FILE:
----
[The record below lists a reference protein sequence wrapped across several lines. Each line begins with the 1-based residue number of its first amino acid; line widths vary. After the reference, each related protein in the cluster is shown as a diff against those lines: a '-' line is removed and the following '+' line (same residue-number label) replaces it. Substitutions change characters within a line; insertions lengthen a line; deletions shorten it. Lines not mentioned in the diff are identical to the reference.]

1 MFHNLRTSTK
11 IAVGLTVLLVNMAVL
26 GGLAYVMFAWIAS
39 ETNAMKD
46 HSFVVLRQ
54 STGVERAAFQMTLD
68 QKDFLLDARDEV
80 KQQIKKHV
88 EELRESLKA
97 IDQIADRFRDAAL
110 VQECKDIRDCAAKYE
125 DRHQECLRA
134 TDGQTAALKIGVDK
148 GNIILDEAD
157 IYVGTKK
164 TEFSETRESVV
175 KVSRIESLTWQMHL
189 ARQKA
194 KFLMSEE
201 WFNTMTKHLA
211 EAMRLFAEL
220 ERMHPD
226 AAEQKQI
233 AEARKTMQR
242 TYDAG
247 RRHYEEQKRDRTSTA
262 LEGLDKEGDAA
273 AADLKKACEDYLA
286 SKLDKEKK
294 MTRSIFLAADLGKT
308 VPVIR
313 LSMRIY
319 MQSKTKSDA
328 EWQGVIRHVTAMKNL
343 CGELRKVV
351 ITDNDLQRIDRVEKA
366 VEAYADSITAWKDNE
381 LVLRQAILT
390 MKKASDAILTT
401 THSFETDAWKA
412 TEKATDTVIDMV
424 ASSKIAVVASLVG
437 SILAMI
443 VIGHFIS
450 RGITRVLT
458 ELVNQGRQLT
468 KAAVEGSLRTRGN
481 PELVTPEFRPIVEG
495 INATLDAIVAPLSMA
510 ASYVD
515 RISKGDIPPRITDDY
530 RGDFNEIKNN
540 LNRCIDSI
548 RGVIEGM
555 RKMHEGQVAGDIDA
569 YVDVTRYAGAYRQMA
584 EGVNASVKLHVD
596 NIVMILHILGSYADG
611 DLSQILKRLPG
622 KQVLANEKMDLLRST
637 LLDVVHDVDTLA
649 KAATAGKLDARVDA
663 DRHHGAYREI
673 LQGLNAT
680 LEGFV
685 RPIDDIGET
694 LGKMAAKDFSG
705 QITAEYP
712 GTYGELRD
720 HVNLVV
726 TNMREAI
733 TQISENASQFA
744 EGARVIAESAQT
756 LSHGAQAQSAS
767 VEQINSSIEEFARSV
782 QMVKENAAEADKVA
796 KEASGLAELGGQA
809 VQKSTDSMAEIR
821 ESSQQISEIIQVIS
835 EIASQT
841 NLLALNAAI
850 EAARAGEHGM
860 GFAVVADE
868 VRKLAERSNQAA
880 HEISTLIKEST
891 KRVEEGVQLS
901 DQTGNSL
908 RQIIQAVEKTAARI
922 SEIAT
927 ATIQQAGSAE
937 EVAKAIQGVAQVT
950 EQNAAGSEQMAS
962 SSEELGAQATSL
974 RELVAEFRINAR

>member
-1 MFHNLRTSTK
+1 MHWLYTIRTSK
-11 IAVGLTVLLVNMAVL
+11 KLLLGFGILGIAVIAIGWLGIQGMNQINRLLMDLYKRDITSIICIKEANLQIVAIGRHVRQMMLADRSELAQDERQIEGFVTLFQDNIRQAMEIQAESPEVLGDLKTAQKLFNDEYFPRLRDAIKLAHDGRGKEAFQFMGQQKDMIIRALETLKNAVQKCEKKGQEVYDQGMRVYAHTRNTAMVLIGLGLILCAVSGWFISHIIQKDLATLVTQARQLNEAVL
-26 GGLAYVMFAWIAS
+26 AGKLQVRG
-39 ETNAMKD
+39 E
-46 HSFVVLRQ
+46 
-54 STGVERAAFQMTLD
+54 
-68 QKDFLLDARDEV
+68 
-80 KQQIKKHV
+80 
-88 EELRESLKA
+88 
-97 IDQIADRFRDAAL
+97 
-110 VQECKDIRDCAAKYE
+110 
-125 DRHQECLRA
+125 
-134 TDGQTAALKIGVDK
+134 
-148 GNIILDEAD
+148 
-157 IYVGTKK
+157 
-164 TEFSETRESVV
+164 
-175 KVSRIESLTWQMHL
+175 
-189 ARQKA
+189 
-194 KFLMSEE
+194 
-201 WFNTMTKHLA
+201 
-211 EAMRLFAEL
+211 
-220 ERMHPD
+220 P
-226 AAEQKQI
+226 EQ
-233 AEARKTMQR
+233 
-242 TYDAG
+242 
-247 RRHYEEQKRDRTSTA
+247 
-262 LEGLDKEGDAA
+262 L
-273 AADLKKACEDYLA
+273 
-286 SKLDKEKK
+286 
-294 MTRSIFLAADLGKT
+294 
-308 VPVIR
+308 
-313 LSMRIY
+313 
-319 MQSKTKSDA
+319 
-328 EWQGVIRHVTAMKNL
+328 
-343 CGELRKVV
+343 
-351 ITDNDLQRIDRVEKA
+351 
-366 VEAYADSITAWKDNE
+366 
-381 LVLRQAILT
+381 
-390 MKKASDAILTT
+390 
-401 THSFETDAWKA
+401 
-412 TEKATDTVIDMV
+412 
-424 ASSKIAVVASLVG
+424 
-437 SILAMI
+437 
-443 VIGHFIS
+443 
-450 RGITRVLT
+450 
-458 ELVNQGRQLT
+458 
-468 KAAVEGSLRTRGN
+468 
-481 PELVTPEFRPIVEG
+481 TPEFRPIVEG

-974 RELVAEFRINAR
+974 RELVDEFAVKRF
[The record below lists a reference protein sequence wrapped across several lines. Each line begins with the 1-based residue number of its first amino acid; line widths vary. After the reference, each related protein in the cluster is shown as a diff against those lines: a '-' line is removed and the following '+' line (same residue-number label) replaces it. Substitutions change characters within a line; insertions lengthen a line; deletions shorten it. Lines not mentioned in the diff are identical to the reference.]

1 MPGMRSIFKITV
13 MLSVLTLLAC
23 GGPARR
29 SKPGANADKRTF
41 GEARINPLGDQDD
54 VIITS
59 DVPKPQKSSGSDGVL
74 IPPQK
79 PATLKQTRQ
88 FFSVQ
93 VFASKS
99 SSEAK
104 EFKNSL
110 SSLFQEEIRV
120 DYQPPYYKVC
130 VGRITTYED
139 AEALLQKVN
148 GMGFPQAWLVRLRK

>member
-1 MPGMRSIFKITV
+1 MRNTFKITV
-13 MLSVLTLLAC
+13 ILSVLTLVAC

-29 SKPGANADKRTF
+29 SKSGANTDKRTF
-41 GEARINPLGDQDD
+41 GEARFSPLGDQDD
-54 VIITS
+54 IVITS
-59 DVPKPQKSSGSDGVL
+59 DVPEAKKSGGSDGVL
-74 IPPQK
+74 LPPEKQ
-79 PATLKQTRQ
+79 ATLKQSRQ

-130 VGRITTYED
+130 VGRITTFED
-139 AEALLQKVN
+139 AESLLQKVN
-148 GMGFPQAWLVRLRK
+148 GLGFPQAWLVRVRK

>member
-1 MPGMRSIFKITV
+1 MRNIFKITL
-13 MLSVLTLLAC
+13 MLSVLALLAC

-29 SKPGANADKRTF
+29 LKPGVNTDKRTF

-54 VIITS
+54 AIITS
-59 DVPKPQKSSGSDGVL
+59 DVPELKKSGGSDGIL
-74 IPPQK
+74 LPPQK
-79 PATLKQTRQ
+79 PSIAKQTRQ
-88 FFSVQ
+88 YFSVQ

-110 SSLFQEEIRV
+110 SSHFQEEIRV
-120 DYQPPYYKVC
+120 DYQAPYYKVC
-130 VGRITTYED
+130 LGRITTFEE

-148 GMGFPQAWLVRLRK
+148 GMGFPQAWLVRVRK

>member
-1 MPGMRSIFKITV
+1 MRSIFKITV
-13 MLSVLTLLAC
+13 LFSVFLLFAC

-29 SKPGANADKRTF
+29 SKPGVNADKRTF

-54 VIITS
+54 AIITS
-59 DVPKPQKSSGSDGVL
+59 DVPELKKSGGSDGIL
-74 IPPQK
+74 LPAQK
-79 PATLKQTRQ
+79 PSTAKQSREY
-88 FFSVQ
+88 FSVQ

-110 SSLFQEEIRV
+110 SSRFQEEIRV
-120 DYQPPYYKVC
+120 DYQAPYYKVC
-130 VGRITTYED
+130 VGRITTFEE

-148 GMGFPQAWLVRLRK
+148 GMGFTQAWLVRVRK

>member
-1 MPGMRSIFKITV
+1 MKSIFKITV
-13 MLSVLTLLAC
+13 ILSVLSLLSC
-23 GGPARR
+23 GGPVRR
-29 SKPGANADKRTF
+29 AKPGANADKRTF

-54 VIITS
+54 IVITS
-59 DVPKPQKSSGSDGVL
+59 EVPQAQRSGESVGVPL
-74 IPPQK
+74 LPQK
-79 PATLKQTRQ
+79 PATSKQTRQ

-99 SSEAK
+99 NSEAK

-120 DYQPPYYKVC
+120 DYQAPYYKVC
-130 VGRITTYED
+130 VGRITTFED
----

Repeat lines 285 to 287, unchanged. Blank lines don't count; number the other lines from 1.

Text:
-148 GMGFPQAWLVRLRK
+148 GMGFTQAWLVRVRK

>member